Daily Planet Staff
Berkeley teachers, parents and community supporters flooded the meeting chamber in Old City Hall on Wednesday night to demand that the school district raise teachers’ salaries.
“If we don’t have good, qualified, experienced teachers, then we don’t have a school district,” Berkeley Arts Magnet parent Kristin Prentice said during a rally before Wednesday night’s Berkeley Unified School Board meeting. “The school board needs to put teachers first.”
In the last two weeks, the contract battle between the Berkeley Federation of Teachers and the Berkeley Unified School District has intensified.
A week ago, the union announced that teachers would boycott nearly all events outside their “duty day” of six and half hours. That list of events includes all district-wide committee meetings, all school committee meetings and all conferences, as well as traditional campus events held as the school year draws to a close.
“Every principal in Berkeley, every school board member, every district office person knows that in order for the schools to operate at the high level that they do, we have to work over 30,000 hours a month, without pay, to keep the standard of excellence you say you want,” Jan Goodman, a King Middle School teacher and former Jefferson Elementary principal, told the school board. “If we worked to the very hours in our contract, the schools would fall apart.”
The “30,000 hours” figure Goodman cited came from a union survey conducted last month, when the BFT reported that Berkeley teachers spend that much time in an average month on such tasks as meetings and committees, curriculum preparation and staff collaboration - hours that could be considered unpaid overtime.
In early March, the district and the union reached an impasse in contract negotiations, particularly over the issue of increasing teachers’ salaries through a multiyear agreement. Teachers have a contract that continues through 2001, but the deal allows such issues as compensation to be reopened each year. The current negotiations began more than a year ago.
According to information provided by BFT, which came from state reports for the 1998-99 school year, only one Alameda County school district with more than 500 students has a lower salary range for new teachers. And every district in the county beats the BUSD for the most experienced teachers on the upper end of the salary range.
“This is not a strike. This is not business as usual, either,” BFT President Barry Fike told the school board Wednesday night. “Some may call it a prelude to a strike. It is a last, best effort to bring about a result that avoids a strike.”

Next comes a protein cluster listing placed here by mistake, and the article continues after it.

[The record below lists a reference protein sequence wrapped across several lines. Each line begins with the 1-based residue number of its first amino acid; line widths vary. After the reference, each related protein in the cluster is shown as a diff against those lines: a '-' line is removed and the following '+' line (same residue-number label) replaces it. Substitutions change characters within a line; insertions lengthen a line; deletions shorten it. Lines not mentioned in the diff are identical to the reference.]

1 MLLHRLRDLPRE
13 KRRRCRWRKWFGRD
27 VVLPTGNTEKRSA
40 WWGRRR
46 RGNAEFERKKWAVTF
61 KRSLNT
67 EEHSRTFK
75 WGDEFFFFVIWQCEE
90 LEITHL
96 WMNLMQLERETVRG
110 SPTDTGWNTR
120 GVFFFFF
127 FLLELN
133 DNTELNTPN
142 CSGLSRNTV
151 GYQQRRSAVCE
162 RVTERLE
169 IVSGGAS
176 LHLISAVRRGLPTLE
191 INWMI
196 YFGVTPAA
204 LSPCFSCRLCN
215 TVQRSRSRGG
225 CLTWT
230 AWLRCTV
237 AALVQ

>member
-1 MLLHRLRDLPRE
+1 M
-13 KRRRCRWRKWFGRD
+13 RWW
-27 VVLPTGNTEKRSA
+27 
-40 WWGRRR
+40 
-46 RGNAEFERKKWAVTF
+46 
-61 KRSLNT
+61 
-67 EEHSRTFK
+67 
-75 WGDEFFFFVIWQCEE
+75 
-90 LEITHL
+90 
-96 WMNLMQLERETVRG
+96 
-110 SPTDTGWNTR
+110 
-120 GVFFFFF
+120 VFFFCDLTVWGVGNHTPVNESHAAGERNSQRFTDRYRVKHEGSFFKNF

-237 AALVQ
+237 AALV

Over the last 25 years, the union has held only two strikes: a one-day walkout in 1987, and a nearly six week strike in 1975.
Today, the BFT’s executive board will meet to discuss further steps the union can take, without moving to a strike vote. Late Wednesday night, Fike declined to discuss those options in detail, but based on conversations with other teachers earlier in the evening, it could include cutting back on grading student homework and other curriculum-related tasks.
After the BFT made its presentation and several teachers and parents spoke, some of the school board members offered their own comments – although the crowd had dwindled. The board’s comments mirrored their statements from the last number of months, including their support for teachers.
“I feel confident that we will be able to reach a good settlement at the end of this process,” said Board President Joaquin Rivera.
But before the board meeting began, Rivera sounded a little less optimistic when talking to a group of reporters.
“A lot of the money we have is restricted money, and I think at this point they have failed to show where the money will come for the raise,” he said. “So if they think the money’s there, I’m open to hear from them where it is.
“At this point, the board is really willing and anxious to be able to give the teachers a raise, so it’s not that the board is holding money back and that we don’t want to give it to the teachers. The board is working as hard as we can to try to come up with the money, so I don’t really think that this (demonstration) is going to expedite anything.”
On Wednesday, both sides met again with a mediator from the state Public Employment Relations Board, but no major progress was made. The third mediation session is scheduled for next week.
BFT also has filed an Unfair Labor Practices Charge with PERB over the district’s creation of a “Blue Ribbon Committee” to discuss budget restructuring. The union says the district shouldn’t have formed such a group before reaching a contract agreement with teachers. That committee meets again Tuesday.